Doctor talking with older patient

Goals-of-care conversations and advance directives don’t necessarily benefit certain racial groups more than others in terms of achieving individuals’ end-of-life goals, a new study showed. Having formal advanced care planning (ACP) in place was linked to higher odds of receiving care that aligned with individuals’ goals, the researchers found.

The study evaluated how ACP and goal-concordant care (GCC) — an approach that aims to meet the patient’s goal and includes ACP and conversations about care goals —  affected people of different races. The report was published on May 18 in the Journal of the American Geriatrics Society.

The framework is especially important for people in racial or ethnic minority populations who have a greater risk of poor end-of-life outcomes and don’t receive GCC. The researchers noted that minority groups use ACP less overall. 

Some older adults want comfort-focused care instead of life-sustaining treatment. Older adults are more likely to receive hospice care at the end of life compared to previous decades, but a lot of people still report care that didn’t meet their preferences, the authors noted.

Researchers used data from 2012 to 2018 that was part of the biennial Health and Retirement Study. Data came from 2,048 older adults. Of them, 83.1% of white people received GCC. That compares with 75.3% of Blacks and 71.3% of Hispanics. The team looked at the different types of ACPs used by racial groups. They defined formal care as having ACP and informal care as goals-of-care conversations. Of the participants, 15.1% had no ACP, 12.6% had a formal ACP but no goals conversations, 9.5% had only informal plans, and 62.8% both.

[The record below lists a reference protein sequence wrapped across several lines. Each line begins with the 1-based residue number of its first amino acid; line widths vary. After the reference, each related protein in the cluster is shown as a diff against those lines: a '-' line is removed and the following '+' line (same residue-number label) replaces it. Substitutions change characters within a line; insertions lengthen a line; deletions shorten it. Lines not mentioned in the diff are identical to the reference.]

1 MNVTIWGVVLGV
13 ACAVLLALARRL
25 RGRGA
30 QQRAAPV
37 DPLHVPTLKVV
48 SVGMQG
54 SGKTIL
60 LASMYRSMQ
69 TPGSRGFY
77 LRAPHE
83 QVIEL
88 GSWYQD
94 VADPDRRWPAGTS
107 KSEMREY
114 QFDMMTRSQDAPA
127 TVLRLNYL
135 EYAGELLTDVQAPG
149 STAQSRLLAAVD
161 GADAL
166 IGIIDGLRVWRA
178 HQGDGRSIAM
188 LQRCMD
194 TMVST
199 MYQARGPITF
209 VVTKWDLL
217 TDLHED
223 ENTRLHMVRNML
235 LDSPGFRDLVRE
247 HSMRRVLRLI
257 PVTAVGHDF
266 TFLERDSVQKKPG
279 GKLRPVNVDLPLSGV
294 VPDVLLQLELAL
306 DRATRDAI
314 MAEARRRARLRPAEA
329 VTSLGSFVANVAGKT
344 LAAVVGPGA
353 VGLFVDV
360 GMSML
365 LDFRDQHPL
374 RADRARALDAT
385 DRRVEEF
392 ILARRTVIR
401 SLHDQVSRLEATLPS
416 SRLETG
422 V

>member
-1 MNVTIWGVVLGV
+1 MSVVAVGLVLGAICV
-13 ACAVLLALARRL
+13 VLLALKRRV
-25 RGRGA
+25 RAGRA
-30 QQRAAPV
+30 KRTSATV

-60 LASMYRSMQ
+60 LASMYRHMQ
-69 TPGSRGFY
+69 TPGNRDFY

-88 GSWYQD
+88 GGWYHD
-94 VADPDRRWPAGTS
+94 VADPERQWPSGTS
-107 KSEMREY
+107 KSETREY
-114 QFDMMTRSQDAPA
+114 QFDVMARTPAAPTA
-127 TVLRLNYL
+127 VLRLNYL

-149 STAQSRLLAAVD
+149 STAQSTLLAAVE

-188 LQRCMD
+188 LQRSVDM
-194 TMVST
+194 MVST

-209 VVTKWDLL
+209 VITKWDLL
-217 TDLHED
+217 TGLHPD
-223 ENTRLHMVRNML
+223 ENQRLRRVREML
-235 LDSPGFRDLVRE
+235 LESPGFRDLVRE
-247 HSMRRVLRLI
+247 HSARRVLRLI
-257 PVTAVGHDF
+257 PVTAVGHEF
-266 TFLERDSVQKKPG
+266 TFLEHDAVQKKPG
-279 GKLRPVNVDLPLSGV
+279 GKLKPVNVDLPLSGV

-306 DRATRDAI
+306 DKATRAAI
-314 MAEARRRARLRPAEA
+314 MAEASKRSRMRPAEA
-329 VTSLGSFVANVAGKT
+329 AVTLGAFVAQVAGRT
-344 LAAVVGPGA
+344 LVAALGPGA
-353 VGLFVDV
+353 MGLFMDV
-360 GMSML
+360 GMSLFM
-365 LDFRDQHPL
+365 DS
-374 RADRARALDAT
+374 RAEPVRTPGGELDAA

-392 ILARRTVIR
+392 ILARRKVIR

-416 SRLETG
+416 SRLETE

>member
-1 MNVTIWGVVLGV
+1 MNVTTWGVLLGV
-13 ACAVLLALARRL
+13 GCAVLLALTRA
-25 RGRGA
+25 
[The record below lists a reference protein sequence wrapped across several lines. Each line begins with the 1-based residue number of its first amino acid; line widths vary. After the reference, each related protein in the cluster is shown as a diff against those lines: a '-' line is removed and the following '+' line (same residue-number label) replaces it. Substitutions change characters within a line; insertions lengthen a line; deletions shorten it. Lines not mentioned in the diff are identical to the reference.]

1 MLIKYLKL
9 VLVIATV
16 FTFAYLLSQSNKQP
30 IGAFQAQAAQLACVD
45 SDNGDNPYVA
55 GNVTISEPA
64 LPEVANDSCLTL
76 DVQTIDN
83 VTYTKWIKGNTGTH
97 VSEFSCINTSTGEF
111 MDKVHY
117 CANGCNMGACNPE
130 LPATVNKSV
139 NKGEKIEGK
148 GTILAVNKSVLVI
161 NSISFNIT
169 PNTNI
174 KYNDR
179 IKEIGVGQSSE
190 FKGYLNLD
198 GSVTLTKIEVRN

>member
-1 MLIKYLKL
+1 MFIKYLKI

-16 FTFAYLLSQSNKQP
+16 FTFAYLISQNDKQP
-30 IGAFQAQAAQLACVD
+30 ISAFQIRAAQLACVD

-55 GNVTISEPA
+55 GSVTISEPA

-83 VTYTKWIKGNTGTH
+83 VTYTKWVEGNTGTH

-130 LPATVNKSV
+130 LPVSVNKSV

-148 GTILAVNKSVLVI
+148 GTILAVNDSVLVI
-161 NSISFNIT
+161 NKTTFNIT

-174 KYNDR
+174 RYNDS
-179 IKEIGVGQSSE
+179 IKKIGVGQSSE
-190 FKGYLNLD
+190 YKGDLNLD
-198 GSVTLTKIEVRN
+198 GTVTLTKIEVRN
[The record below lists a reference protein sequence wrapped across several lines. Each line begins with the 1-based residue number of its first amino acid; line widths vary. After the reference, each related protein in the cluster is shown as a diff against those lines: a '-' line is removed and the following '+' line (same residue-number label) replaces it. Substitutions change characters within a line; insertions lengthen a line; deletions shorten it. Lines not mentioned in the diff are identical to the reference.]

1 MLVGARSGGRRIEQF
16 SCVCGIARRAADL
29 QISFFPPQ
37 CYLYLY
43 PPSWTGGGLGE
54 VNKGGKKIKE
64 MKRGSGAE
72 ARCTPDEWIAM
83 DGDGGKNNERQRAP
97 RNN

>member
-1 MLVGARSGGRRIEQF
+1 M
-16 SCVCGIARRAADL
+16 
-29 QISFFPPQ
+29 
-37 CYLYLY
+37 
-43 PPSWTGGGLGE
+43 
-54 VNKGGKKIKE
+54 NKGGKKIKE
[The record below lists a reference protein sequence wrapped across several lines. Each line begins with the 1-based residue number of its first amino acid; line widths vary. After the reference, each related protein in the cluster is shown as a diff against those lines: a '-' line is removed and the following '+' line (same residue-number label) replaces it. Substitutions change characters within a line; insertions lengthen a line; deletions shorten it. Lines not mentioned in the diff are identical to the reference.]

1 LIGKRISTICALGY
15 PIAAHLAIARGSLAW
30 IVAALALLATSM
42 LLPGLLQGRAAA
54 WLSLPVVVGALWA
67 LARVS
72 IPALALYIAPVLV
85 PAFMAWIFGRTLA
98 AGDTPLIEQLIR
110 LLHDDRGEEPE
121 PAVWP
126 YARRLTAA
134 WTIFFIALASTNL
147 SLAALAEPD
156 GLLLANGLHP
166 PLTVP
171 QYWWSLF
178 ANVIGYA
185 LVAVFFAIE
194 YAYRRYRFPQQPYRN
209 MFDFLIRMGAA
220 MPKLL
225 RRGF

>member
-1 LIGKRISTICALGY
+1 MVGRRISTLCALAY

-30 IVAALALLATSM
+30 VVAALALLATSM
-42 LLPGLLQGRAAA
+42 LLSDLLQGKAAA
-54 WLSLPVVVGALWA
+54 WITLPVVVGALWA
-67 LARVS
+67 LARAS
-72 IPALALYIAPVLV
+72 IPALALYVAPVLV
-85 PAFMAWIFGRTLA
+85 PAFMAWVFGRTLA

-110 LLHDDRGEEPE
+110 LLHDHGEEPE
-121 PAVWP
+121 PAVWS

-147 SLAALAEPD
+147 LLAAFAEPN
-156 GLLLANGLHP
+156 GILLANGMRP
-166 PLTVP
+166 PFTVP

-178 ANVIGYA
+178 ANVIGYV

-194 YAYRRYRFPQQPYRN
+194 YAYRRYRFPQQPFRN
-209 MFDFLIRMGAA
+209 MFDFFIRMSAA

Results showed that informal compared with no informal ACP was linked to higher odds of receiving GCC. Black people with formal ACP were more likely to receive GCC than those who did not have formal ACP. There weren’t any major differences in people among racial groups who had no ACP, informal ACP only or both types of ACP. 
Overall, talking about goals of care is associated with higher likelihood of goal-concordant end-of-life care in older adults. Clinicians and care teams should especially encourage minority populations to consider advance care planning so those groups receive greater goal-concordant care.